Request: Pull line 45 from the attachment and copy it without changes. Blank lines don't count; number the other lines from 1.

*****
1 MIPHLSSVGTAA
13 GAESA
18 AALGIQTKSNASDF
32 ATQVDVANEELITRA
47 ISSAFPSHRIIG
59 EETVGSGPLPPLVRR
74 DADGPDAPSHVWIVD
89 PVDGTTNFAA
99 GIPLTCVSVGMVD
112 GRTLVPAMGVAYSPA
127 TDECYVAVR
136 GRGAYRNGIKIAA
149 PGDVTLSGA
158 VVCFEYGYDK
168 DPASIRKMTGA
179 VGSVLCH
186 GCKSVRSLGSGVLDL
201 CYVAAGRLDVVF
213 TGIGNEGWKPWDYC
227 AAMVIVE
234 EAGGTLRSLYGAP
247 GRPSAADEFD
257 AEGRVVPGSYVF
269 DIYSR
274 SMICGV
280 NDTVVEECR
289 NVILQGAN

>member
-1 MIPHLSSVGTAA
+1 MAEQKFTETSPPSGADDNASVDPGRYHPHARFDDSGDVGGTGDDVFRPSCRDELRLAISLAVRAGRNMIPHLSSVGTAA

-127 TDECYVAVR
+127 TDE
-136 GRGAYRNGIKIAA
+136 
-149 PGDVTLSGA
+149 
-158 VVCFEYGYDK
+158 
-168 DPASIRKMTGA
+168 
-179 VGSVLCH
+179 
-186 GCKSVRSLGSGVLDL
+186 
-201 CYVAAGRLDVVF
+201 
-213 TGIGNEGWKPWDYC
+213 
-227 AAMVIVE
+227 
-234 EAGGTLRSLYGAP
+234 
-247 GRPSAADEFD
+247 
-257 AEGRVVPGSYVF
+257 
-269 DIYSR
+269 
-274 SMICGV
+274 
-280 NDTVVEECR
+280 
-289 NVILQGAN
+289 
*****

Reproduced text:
-201 CYVAAGRLDVVF